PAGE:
19. Tim the student

    Tim the student Member

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    I prefer the rod for a good cleaning, but I think that the bore snake serves a purpose for taking some gunk out at the range.
     
  20. DBR

    DBR Member

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    Best system I have found is Bore Snake or Otis for a 22LR every time I fire it.

    For serious guns I use Bore Tech Eliminator solvent (it really is different and it works). To get them really clean.

    If I want the gun to retain first shot zero without a fouling shot(s), I use Kroil penetrating oil (nylon brush ten strokes and wait ten minutes then a dry patch) and JB Bore Paste ten strokes per patch and at least three patches (Brownells) then a dry patch and patch of synthetic oil (Weaponshield is a good choice) and a dry patch.

    Note: a stroke is to the muzzle and back
     
    Last edited: Jul 8, 2009
  21. lions

    lions Member

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    I just use rods, nothing against the boresnake. You know how it goes, if it ain't broke... Maybe I'll give one a try one of these days I just don't feel very compelled to do so.
     
  22. bearmgc

    bearmgc Member

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    I use boresnakes in the field/hunting and at the range for a quick clean.
     
  23. czarjl

    czarjl Member

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    Boresnakes are great for an easy way to quickly clean the barrel at the range or after a day out in the woods. Get the bulk of the crud and moisture out of the barrel before I put it in the case (never sure if I will have time to do a real cleaning when I get home).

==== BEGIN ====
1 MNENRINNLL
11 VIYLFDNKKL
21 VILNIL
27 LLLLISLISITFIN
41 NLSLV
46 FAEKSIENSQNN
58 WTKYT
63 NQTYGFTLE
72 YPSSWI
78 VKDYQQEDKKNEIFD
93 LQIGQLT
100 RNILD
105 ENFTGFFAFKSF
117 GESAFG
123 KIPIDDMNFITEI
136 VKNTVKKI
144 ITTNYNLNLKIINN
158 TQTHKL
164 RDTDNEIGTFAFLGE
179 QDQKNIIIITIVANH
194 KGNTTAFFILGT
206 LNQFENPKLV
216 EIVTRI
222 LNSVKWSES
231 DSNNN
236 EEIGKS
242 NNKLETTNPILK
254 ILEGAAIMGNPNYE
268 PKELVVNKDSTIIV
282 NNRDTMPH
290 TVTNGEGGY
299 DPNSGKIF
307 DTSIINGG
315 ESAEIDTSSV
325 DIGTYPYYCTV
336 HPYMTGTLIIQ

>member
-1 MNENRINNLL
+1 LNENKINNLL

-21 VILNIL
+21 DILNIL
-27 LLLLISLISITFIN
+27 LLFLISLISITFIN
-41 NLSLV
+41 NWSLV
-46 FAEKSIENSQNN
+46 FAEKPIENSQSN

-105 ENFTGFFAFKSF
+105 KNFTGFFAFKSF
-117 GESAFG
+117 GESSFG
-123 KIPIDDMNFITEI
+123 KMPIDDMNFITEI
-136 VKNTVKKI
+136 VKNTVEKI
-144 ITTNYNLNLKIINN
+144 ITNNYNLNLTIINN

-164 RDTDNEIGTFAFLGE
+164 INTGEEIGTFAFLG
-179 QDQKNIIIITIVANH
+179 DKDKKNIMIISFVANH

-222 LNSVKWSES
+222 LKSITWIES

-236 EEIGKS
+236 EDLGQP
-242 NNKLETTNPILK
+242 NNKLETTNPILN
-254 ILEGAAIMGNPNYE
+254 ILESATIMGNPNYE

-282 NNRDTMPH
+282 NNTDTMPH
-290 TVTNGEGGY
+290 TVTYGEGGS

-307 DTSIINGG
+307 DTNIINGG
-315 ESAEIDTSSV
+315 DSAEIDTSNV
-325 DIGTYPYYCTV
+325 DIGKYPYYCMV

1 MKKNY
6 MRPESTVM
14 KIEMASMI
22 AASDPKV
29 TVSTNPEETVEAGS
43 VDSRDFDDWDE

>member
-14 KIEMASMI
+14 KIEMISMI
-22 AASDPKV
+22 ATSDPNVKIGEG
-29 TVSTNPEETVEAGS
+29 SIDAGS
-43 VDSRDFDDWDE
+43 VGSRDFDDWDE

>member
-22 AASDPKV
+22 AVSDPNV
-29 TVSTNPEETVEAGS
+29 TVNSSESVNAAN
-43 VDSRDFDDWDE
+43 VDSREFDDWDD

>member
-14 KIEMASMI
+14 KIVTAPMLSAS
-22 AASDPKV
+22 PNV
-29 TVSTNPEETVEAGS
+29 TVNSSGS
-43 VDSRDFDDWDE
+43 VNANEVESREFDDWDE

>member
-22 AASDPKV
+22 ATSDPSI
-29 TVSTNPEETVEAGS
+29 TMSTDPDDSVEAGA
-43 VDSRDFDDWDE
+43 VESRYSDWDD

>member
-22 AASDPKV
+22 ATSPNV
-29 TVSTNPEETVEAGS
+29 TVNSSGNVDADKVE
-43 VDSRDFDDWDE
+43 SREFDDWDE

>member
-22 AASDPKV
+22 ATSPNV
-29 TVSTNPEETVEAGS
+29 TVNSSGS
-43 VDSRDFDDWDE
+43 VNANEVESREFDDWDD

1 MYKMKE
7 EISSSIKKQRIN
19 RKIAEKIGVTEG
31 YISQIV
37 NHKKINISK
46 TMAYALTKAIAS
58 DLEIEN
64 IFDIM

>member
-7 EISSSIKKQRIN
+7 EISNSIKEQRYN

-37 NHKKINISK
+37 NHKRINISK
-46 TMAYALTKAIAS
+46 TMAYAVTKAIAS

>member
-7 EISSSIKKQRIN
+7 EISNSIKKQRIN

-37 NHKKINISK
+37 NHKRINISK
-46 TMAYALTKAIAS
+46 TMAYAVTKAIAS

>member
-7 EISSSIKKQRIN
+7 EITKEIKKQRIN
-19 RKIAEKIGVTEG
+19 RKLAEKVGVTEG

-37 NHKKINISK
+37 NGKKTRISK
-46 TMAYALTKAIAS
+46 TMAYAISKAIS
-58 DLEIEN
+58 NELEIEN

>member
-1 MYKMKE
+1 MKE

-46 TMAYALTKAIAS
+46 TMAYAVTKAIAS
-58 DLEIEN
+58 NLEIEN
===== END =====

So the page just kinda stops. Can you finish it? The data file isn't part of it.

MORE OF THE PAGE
I still use my cleaning rod with brush, patch and solvent to do a real cleaning when I get time.

    I think boresnakes are great but not a replacement for a good cleaning rod.
     
  24. 7X57chilmau

    7X57chilmau Member

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    Bross3,

    Airgun barrels are made of much softer steel than firearm barrels. An airgun barrel also almost never needs cleaning. There is virtually no combustion involved in an airgun barrel (some minor lube burning is all), and thus no combustion products to remove.

    A metal brush should almost never be needed in an airgun. An oiled patch followed by dry patches, repeated until clean is all that is ever needed. Alternatively, a cleaning pellet backed up with a standard pellet will accomplish most chores.

    The only time one should consider cleaning an airgun barrel is when it is brand new (manufacturing debris removal) or when accuracy falls off and all other suspects are eliminated (loose/damaged sight system, loose barrel pivot, poor pellet choice, poor technique). When this time comes, the problem is sometimes found to be leading of the bore, a couple inches from the breech.

    If this is a problem, patches wetted with Goo-Gone, followed by dry patches, followed by oiled patch, and then dry patches is the time-proven method used by most airgunners. Weedwhacker line makes a good pullthru. Be extremely carefull not to allow the pull-thru (or rod) to rub on the rifling as the soft steel is easily worn away.

    More air-gun barrels are ruined by cleaning than by not cleaning.

    J
     
  25. Deanimator

    Deanimator Member

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    Cleaning rods only.